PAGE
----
Moving forward, any time there is a menu change, Turbush will submit similar details to ensure he’s adhering to the program’s guidelines. In addition, he regularly receives emails from Seafood Watch regarding new recommendations and updates.
The cost to participate is $250 annually, but Turbush says it’s worth it.
“Now we have a clear guide for menu selections,” he said.
His staff recently underwent a two-hour training session regarding the sustainable seafood program so that they can better educate guests about the restaurant’s focus on sustainability.
“What makes fish populations continue is that we let them regenerate when we close the water,” Turbush said, handing me a copy of the restaurant’s sustainable seafood guide, an internal document filled with quick facts the staff can use as talking points when interacting with diners.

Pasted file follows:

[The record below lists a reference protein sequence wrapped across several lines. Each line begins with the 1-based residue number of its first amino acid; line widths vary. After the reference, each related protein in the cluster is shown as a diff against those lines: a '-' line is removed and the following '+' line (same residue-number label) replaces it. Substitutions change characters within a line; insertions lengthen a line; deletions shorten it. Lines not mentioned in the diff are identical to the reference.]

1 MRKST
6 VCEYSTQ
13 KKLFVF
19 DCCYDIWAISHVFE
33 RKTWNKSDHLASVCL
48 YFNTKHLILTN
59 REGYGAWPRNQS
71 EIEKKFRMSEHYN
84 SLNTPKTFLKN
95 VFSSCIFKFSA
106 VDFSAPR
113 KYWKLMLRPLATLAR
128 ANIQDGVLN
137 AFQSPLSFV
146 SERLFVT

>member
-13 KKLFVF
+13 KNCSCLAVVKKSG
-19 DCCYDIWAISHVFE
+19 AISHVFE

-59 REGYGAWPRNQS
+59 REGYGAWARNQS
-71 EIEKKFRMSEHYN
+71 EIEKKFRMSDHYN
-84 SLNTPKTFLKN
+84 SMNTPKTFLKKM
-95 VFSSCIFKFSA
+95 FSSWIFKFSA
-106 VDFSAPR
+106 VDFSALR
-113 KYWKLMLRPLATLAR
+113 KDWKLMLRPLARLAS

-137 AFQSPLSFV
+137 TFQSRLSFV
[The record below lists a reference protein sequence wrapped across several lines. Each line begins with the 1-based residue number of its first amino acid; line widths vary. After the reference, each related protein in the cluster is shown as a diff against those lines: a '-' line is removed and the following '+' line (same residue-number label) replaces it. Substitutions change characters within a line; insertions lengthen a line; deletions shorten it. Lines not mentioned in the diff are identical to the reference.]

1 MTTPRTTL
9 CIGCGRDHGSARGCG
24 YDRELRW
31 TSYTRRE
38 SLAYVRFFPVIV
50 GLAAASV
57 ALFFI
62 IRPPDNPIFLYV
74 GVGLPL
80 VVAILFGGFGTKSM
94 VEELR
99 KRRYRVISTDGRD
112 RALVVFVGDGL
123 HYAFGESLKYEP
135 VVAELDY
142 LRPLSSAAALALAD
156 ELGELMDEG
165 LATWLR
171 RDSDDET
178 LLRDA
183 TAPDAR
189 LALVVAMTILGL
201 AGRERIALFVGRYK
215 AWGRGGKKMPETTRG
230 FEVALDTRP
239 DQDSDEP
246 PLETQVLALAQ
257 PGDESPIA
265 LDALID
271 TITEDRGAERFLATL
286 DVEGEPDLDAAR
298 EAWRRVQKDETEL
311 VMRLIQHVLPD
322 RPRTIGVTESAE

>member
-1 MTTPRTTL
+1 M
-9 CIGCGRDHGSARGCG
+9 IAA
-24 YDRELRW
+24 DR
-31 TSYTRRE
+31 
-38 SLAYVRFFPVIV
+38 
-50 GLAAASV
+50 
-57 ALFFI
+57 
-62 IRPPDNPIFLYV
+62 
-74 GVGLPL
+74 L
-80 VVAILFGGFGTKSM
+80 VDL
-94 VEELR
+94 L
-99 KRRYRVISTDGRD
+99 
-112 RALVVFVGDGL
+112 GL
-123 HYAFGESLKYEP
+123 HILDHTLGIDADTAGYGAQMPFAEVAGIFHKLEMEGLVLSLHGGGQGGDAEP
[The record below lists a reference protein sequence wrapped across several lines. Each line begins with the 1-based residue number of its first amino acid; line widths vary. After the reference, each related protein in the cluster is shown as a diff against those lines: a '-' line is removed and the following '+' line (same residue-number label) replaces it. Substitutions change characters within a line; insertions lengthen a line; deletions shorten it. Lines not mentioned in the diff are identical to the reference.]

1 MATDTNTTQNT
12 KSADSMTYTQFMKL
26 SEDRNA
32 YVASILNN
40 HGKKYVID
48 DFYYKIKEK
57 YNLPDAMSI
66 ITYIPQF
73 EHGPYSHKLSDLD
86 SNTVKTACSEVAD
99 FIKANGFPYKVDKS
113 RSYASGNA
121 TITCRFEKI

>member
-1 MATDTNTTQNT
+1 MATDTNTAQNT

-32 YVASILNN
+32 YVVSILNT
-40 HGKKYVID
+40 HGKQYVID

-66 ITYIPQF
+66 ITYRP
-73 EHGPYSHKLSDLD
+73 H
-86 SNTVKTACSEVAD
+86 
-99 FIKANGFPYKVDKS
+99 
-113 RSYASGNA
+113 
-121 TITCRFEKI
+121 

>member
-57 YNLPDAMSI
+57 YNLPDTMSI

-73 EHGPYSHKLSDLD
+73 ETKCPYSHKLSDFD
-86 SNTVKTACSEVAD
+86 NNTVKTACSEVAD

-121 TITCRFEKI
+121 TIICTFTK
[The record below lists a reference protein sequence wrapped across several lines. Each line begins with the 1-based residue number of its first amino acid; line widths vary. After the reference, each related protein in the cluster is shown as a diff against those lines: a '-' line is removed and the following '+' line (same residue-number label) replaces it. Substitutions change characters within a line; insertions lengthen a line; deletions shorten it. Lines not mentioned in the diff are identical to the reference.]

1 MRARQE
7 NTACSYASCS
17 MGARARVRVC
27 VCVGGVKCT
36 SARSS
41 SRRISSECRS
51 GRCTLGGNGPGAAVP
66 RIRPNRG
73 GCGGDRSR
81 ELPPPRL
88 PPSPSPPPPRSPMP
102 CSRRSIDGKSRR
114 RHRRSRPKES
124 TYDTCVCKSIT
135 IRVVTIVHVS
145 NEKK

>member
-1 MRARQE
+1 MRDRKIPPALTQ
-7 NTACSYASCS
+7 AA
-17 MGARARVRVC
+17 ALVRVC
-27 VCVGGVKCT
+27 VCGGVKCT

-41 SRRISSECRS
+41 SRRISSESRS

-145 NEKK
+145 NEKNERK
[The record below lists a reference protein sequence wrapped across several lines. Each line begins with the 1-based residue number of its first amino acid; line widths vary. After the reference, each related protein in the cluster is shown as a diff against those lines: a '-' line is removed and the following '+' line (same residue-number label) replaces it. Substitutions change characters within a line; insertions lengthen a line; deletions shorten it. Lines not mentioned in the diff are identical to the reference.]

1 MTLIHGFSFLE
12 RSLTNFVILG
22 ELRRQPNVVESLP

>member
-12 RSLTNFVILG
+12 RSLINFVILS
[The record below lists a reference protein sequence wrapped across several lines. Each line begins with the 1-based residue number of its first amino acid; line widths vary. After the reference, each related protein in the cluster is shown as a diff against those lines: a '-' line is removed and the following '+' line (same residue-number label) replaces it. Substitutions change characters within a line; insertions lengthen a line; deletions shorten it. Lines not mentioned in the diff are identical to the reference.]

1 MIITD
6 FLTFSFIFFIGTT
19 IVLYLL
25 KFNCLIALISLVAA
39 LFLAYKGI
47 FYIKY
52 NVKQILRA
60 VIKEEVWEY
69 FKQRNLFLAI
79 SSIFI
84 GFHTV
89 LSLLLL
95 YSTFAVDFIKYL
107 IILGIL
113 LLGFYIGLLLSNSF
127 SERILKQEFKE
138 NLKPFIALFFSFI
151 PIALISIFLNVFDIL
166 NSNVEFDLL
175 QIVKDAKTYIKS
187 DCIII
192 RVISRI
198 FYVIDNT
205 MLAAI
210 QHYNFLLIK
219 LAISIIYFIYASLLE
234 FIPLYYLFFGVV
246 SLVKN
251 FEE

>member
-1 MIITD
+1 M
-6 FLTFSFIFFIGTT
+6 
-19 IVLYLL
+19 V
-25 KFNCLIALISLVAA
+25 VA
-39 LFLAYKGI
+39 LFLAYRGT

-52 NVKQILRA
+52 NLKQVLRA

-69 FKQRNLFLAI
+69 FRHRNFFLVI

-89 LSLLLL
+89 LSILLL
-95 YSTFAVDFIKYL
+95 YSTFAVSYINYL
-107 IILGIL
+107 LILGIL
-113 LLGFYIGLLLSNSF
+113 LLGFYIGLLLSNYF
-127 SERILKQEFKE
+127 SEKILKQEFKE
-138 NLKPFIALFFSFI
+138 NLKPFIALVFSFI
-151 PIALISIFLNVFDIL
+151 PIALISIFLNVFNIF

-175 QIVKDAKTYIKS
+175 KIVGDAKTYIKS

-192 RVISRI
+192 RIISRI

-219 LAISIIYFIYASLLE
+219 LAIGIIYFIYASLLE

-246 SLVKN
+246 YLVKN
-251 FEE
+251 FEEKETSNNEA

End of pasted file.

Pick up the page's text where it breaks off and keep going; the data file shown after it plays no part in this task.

Drift’s commitment to serve sustainable seafood has not required a change in suppliers. But it has meant asking vendors more questions about the origins of their product.
“When we get business partners who are willing to talk with producers and suppliers about what’s provided and be clear about their needs, that is a huge help and it helps move the market,” said Seafood Watch program engagement manager Ryan Bigelow.
One of Drift’s suppliers is United Seafood, whose clients include numerous white tablecloth restaurants in metro Atlanta.
“When Doug called up, I said ‘Man, finally somebody’s going to take the lead,” said United Seafood co-owner Richard Luff. “Most restaurants talk about the need for sustainability. The reality: It may cost a little more, then they kind of blink. Doug isn’t blinking. He’s helping create a culture of sustainability.”